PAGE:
Robert Knight

The tension between church and state has been around since Jesus held up a coin and confounded the Pharisees with His admonition to “render unto Caesar what is Caesar’s, and to God what is God’s.”

Caesar is entitled to a certain level of authority and taxation, Jesus acknowledged. But God, the Creator and Author of our souls, gets the rest. In this way, Jesus clearly limited Caesar’s reach. But government has a huge appetite for power and does not particularly like limits.

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That’s why churches have been a thorn in the side of those who would impose socialism on us in the name of “equality” or “tolerance” or “fairness.” It’s why the political Left, since the mid-19th Century, has been at war with the church, alternately trying to co-opt it or destroy it.

When religious leaders support leftist goals, they are angels. When, on the other hand, they oppose abortion or the homosexual political agenda, reaction is swift and cries of “the separation of church and state” are raised. Rep. Lynn Woolsey (D-Calif.) had no problem with the Conference of Catholic Bishops aggressively lobbying for the Obama/Pelosi government health care takeover bill in the House. She was undoubtedly delighted that they would put their weight behind a law making Caesar our ultimate doctor. But because the bishops insisted on the Stupak Amendment prohibiting federal funding of abortion, she bared her teeth and called for an end to the church’s tax exemption.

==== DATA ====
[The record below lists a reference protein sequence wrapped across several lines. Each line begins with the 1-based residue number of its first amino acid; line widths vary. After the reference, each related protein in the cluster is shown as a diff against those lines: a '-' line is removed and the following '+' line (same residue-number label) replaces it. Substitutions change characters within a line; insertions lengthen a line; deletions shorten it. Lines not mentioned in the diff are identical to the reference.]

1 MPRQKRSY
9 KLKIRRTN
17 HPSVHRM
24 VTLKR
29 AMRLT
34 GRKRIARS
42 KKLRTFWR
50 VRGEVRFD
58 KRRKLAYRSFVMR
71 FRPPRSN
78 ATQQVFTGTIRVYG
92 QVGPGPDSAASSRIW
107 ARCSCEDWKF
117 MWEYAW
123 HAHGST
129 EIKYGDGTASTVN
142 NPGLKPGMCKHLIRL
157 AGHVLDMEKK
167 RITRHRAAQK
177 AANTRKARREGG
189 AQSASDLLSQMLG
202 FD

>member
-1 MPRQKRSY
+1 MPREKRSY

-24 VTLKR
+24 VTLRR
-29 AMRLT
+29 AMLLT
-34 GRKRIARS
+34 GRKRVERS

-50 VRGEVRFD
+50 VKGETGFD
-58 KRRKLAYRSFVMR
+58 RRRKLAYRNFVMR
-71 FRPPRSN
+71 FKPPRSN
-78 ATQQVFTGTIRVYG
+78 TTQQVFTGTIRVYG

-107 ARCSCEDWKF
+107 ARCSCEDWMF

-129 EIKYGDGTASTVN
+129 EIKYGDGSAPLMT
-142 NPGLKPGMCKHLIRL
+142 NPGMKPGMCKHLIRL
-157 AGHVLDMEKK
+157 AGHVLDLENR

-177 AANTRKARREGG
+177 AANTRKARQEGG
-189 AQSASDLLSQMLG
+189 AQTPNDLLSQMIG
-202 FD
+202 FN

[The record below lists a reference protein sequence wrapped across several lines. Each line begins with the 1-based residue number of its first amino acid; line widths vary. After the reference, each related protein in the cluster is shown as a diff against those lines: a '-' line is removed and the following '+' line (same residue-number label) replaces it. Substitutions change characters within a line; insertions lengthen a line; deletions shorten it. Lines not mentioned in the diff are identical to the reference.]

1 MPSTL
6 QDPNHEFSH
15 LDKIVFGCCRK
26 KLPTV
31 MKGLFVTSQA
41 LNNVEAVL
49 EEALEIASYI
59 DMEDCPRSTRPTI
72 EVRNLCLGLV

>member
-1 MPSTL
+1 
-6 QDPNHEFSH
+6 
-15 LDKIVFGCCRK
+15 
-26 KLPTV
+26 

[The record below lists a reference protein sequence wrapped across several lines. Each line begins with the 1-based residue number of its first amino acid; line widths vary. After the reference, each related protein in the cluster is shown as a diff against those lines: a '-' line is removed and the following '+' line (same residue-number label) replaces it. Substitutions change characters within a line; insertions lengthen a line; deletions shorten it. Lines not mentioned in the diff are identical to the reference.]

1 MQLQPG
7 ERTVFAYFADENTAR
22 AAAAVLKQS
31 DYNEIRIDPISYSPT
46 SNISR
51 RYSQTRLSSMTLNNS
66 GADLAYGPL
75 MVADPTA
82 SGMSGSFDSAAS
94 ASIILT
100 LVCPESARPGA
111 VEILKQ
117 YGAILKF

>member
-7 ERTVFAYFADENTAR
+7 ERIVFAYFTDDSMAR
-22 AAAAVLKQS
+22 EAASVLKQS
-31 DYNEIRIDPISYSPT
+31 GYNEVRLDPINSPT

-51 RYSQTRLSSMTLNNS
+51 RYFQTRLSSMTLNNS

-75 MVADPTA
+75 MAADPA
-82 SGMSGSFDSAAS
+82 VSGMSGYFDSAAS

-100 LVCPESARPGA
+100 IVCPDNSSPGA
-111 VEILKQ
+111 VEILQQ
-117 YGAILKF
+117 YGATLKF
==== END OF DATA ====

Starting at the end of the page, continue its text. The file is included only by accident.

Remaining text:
Some church-related entities don’t wait for the government to bully them before ceding moral ground. At Concordia University Chicago, a campus of the Lutheran Church Missouri Synod, which is staunchly Biblical regarding homosexuality, the theater department is showing The Laramie Project, a play about the town of Laramie, Wyoming’s reaction to the murder of Matthew Shepard in 1998. Based on a book by Moises Kaufman, the play fits the narrative of “gays as victims,” which has been their most effective strategy other than the unsubstantiated claim that people are “born gay.”

The play was hatched by the Tectonic Theatre Project, whose managing director, Jeffrey LaHost, claimed that conservative Christians are a hate group and want to murder homosexuals.

Here’s a snippet from a 2002 Baltimore Sun article:

Robert Knight

Robert Knight is an author, senior fellow for the American Civil Rights Union and a frequent contributor to Townhall.